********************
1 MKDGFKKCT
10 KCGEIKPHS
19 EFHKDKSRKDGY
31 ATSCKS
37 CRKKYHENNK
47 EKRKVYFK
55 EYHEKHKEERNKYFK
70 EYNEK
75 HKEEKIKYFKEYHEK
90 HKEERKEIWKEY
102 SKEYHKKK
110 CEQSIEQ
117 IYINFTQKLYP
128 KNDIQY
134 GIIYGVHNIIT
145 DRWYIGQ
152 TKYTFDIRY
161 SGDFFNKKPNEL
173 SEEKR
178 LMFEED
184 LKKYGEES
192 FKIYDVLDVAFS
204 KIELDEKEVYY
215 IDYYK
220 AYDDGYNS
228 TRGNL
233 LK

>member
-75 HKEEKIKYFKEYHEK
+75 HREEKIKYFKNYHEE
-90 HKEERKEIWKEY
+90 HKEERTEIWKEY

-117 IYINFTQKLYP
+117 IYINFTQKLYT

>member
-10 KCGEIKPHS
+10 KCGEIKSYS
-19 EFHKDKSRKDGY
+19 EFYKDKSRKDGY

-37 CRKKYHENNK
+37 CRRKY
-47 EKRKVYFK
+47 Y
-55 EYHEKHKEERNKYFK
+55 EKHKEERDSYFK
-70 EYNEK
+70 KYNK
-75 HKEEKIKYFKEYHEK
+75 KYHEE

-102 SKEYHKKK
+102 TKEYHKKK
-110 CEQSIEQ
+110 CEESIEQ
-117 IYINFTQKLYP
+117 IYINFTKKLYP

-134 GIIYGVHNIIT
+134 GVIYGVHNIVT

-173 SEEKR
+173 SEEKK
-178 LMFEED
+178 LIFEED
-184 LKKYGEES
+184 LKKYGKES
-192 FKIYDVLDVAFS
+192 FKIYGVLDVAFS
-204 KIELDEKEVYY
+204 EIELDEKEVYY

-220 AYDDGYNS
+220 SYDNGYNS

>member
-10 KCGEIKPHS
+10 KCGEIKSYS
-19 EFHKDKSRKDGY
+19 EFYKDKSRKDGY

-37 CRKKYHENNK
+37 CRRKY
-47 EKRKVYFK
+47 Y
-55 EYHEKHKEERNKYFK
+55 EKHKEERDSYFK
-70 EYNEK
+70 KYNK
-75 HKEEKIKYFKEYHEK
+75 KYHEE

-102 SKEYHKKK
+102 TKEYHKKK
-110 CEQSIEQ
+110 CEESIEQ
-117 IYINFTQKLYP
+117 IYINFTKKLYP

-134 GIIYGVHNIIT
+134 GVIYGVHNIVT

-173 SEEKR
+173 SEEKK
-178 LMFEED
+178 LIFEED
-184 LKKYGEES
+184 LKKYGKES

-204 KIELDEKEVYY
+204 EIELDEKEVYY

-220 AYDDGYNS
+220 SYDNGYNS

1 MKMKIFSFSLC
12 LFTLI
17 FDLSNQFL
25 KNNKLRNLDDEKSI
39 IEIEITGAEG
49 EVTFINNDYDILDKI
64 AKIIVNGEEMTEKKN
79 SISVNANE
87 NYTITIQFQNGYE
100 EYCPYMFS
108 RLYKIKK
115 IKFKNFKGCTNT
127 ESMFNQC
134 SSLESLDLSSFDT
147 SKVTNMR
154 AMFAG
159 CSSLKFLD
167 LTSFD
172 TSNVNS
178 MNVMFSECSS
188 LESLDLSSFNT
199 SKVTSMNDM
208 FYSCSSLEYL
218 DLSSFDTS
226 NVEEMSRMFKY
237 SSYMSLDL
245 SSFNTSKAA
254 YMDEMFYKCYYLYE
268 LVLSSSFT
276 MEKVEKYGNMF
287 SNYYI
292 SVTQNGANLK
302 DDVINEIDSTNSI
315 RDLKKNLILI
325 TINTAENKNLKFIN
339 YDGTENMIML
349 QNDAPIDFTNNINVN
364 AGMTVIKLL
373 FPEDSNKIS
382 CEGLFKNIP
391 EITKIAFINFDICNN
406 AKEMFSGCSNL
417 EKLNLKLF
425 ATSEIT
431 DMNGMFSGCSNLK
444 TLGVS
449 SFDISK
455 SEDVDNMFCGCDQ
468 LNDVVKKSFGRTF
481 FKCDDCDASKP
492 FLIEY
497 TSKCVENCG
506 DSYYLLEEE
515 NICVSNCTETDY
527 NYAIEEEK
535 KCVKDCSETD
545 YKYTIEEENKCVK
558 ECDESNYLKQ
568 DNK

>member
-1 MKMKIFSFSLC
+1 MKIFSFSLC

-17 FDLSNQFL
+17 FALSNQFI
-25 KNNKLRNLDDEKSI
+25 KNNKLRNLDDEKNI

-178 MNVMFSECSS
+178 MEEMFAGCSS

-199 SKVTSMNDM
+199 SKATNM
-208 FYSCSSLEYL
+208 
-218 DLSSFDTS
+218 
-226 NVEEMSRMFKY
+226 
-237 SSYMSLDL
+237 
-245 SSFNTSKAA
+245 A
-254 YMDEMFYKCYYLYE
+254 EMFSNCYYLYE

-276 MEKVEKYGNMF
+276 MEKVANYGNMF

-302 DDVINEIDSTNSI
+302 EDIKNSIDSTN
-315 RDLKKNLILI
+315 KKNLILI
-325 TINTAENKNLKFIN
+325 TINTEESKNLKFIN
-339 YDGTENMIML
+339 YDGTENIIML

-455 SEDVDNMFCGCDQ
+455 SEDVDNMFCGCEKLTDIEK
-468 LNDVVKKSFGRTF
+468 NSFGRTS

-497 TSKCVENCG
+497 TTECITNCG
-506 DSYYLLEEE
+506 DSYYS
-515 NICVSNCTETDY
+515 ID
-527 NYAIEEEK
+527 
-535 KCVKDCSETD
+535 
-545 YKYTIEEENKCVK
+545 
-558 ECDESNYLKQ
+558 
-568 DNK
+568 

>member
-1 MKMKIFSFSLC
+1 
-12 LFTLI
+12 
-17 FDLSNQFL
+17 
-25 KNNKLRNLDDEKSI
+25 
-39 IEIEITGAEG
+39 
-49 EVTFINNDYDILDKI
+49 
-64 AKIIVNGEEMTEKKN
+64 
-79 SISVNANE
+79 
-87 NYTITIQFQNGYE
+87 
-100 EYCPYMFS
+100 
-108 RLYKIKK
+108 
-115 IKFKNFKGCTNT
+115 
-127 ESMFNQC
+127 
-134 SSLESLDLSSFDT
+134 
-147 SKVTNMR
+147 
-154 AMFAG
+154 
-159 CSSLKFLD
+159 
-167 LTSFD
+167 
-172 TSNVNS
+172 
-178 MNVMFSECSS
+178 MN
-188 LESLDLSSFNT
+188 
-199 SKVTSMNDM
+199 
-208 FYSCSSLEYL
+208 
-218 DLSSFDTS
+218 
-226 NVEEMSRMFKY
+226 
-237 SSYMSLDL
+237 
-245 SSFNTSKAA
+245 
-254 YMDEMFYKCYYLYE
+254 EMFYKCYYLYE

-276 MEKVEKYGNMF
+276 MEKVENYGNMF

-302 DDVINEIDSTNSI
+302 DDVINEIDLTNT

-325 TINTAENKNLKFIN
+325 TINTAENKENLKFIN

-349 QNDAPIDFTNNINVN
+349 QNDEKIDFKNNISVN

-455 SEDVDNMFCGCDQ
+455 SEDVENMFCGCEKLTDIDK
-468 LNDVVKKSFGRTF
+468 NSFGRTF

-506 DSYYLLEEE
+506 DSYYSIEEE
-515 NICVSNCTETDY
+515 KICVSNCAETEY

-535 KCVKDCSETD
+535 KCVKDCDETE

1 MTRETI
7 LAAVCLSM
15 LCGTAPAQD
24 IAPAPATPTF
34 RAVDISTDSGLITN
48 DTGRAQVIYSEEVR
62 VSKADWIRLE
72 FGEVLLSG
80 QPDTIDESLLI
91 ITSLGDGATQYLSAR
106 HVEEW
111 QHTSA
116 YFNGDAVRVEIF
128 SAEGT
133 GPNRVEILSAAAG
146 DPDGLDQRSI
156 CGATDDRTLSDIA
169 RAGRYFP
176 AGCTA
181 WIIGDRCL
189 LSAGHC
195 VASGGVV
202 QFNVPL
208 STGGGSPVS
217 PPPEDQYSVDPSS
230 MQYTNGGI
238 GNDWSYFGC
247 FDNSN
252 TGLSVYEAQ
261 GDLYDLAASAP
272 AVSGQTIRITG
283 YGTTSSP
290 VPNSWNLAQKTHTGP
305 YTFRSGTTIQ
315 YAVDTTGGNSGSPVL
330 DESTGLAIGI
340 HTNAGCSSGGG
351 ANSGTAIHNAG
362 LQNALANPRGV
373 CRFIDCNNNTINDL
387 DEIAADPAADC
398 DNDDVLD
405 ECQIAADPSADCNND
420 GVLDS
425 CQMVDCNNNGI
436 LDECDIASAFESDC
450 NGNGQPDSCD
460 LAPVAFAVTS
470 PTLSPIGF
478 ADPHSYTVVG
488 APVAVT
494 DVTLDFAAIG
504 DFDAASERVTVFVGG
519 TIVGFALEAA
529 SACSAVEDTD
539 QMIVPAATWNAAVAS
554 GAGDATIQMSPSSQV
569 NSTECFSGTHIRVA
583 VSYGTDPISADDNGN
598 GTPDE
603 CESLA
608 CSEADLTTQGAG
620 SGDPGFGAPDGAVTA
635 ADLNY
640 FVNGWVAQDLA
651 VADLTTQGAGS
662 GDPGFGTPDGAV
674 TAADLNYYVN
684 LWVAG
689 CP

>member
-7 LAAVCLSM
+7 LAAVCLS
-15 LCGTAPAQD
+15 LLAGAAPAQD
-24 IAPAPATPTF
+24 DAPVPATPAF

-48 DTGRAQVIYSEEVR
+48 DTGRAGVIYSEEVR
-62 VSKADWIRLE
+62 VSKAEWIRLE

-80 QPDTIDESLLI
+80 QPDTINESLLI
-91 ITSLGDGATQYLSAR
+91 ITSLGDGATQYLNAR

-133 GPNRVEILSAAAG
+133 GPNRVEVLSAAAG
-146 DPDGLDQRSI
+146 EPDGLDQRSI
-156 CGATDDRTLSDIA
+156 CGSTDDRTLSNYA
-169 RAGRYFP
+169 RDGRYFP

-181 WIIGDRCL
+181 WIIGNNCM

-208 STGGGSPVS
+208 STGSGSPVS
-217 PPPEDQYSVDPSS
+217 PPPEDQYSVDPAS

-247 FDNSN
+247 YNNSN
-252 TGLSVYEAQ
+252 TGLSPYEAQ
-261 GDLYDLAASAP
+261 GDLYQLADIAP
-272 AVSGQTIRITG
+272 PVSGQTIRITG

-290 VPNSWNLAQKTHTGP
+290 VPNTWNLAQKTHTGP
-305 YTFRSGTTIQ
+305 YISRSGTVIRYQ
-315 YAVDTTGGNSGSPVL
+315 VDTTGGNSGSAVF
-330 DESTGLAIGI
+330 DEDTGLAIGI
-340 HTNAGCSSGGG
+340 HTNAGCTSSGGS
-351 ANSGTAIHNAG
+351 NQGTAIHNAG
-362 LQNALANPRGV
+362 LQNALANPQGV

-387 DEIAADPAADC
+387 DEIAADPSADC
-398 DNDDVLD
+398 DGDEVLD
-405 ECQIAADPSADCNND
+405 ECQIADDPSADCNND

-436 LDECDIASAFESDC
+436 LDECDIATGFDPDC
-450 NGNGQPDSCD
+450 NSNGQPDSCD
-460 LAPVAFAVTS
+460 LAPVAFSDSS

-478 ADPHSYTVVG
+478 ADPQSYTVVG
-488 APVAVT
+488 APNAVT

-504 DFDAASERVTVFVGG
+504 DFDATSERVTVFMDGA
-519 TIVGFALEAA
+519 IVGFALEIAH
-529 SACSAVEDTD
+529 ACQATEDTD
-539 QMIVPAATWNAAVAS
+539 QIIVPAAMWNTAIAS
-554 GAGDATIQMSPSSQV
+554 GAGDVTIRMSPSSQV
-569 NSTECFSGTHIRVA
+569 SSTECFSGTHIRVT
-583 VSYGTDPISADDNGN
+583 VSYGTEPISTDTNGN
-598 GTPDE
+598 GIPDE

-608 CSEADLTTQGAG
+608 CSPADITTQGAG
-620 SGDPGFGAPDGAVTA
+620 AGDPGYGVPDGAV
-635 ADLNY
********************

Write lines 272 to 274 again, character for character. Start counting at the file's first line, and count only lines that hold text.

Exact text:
-276 MEKVEKYGNMF
+276 MEKVENYGNMF

-302 DDVINEIDSTNSI